That's the setup of Pixar's latest marvel; an animated juggernaut to rival their 'Citizen Kane', "Toy Story". Andrew Stanton ("Finding Nemo") directs the first few scenes, in which the adorkable main character shuffles aimlessly and collects human relics, with a quiet mystery; it spookily evokes the lost world in which we are shown, even as it slowly builds Wall E's character.
Then comes Eve, and Stanton continues to use this careful pacing to maximum effect. As Wall E and Eve develop an affection for one another, the film doesn't get cheap, cutesy 'aws' by trying to make you go "oh how adorable. They're cartoons and they like each other". It earns your empathy. Their courtship comes at an elegiac pace that makes it believable. Through careful nuance, a nice easy build, Wall E and Eve's romance is the most genuine, pure, real-feeling and emotionally absorbing love story in...well a long time in American cinema.
The real miracle here? It's all accomplished without a word of dialogue. Wall E has tremendous emotional affect; it communicates visually, and spectacularly so. The sound department here deserves special recognition: with almost no words until we reach the culmination of Wall E's adventure (and even here it's sparse), we the audience are never in doubt of what is happening or what the characters are communicating. People, it takes a lot of talent to make that happen. This isn't just a great animated work, or even just a great Pixar thrill ride. This is simply just spectacular film-making. Period.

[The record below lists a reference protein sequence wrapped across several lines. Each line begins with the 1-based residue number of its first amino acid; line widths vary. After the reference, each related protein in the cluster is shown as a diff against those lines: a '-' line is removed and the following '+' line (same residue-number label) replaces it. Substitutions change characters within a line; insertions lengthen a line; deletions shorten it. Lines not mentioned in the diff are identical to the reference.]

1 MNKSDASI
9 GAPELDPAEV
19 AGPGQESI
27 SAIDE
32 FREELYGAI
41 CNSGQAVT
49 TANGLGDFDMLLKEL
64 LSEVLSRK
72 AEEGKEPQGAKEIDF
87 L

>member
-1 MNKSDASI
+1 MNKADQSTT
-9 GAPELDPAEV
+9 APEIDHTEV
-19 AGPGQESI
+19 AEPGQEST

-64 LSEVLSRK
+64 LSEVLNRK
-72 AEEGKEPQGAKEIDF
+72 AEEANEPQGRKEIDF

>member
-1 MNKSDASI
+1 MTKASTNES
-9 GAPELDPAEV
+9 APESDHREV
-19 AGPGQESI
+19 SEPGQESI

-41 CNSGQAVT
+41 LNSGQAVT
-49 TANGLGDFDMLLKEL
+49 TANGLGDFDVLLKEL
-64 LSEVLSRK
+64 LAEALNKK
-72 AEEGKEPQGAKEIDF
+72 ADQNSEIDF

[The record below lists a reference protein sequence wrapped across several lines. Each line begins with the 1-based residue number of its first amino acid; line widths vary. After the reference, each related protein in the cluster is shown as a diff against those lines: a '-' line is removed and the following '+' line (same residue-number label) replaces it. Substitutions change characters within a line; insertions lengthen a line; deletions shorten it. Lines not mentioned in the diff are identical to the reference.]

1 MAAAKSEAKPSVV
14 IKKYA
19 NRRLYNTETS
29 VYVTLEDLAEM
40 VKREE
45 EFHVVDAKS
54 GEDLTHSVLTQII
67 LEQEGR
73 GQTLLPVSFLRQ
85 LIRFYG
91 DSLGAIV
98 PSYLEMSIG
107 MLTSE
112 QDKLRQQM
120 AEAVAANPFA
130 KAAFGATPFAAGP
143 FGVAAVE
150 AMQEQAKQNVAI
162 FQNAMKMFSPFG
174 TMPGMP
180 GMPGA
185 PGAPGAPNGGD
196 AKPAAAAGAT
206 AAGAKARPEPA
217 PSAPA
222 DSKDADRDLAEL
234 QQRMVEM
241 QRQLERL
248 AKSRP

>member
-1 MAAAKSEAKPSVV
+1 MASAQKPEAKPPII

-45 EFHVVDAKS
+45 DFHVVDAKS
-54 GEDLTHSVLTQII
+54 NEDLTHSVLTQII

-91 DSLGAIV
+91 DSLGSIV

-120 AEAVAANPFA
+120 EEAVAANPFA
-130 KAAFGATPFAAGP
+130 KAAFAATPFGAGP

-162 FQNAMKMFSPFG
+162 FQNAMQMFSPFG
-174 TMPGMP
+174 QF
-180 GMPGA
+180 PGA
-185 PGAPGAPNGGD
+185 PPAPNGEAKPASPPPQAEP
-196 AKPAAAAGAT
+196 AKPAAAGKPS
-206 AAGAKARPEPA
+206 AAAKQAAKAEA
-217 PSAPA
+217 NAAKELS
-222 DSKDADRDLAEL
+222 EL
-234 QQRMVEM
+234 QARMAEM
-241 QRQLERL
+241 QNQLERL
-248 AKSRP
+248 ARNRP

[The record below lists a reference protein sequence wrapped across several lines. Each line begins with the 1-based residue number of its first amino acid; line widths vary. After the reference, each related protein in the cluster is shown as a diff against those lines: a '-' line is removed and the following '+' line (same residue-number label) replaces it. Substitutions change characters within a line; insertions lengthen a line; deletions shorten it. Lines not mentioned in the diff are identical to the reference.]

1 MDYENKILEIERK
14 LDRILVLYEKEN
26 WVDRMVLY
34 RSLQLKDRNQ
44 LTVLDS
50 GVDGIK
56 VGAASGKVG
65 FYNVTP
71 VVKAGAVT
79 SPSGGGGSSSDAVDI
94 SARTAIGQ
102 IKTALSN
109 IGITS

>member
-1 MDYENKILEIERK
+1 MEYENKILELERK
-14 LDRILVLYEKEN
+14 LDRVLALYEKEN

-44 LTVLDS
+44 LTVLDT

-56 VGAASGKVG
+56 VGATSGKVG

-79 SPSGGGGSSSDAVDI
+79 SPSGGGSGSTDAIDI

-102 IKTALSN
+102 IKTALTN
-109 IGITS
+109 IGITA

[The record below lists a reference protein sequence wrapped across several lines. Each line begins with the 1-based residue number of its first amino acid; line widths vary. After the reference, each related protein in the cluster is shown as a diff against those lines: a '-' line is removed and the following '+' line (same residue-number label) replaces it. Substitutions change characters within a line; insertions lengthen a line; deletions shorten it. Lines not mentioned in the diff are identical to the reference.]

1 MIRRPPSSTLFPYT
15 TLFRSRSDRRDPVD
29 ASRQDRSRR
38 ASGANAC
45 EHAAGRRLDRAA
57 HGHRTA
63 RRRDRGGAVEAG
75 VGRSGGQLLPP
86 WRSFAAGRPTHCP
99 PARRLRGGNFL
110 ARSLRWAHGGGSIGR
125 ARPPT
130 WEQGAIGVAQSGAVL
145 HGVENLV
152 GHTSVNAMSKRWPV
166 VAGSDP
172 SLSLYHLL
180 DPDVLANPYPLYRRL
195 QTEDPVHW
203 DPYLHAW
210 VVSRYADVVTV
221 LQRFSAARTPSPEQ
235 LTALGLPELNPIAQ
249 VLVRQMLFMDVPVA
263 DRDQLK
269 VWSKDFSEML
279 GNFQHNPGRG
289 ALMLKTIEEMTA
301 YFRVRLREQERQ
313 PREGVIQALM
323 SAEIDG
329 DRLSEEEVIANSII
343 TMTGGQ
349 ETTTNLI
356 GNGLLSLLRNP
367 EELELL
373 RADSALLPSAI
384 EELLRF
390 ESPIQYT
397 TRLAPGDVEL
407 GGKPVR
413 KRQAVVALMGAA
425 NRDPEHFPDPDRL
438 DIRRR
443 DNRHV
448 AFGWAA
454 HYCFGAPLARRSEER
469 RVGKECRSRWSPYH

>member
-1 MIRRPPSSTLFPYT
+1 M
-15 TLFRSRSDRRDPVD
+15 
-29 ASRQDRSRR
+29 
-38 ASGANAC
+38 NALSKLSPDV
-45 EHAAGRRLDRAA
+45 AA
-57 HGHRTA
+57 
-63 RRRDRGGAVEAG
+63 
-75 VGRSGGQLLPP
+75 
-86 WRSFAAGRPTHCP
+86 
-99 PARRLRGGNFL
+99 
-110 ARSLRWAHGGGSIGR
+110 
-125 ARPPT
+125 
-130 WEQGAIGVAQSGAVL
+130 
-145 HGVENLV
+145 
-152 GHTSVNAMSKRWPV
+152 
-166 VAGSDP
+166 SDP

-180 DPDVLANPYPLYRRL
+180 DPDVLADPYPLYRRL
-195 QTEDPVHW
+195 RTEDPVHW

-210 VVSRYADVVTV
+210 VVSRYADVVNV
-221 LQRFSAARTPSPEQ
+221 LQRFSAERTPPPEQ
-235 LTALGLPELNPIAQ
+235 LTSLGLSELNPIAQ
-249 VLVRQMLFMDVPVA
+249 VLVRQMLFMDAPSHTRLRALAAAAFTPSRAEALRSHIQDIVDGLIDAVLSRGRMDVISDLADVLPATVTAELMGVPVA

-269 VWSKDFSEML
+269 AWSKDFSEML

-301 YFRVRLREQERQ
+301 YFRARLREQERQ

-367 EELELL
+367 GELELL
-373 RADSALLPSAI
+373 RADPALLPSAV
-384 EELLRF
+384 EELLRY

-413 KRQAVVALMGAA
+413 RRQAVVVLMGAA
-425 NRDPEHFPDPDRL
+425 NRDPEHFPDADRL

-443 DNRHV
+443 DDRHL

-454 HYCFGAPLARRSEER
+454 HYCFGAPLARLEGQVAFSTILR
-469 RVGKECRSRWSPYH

Speaking of visuals, where "Toy Story" created a look that appeared thoroughly (and appropriately) plastic, the animation in Wall E looks spectacularly mechanical. It's almost...real; a beautifully rendered photo-realistic world. Combined with a wonderful original music score, old music tracks that sound Kubrickishly eerie in the early scenes (and speaking of Kubrick, there's a great reference to another sci-fi classic "2001: A Space Odysey", with a villain reminiscent of Hal and...a gag using the main theme is all I will say), and a phenomenal use of physical comedy (Wall E is something of a little, mechanized Charlie Chaplin or Buster Keaton) and emotive sound effects, as I keep mentioning, "Wall E"'s universe continually evokes massive emotions through minimalist techniques.
Whoever said Pixar has to make a bad movie sometime just because is wrong. They can continue to make marvels forever as far as I'm concerned. This studio has proved they can accomplish anything: including whisk us off on a ride that has great humor, marvelous visuals, a subtle warning about consumerism, and the most genuinely touching romance this century has yet scene in a movie...all with virtually no speaking. Wall E is a beautiful love story, a witty kids movie, a successful experimental motion picture, and even a classic sci-fi flick. Now the question is do I dare use the "M" word? Well...I'll let you decide. 10/10